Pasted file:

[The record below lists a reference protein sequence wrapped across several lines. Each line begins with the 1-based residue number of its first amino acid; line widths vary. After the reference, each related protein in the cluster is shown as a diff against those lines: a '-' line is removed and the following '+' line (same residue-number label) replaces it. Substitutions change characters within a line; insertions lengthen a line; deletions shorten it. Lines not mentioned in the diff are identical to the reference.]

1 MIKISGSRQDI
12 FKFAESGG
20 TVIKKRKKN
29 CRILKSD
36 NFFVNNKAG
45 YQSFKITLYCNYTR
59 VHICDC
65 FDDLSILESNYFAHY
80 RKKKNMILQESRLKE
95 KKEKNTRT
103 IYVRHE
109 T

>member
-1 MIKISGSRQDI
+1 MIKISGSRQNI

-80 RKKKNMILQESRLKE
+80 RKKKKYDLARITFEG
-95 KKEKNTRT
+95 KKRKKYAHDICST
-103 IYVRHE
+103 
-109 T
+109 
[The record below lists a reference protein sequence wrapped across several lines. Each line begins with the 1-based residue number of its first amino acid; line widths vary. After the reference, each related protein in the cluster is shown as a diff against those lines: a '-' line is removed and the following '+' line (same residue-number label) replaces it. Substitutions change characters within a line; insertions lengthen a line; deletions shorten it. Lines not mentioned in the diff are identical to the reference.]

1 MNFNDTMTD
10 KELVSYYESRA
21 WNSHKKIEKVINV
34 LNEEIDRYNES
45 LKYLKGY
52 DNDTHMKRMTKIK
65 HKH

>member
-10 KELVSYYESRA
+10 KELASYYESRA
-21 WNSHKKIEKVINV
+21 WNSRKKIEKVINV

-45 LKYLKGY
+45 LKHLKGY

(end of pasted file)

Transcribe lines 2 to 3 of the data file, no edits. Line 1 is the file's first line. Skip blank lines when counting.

1 MIKISGSRQDI
12 FKFAESGG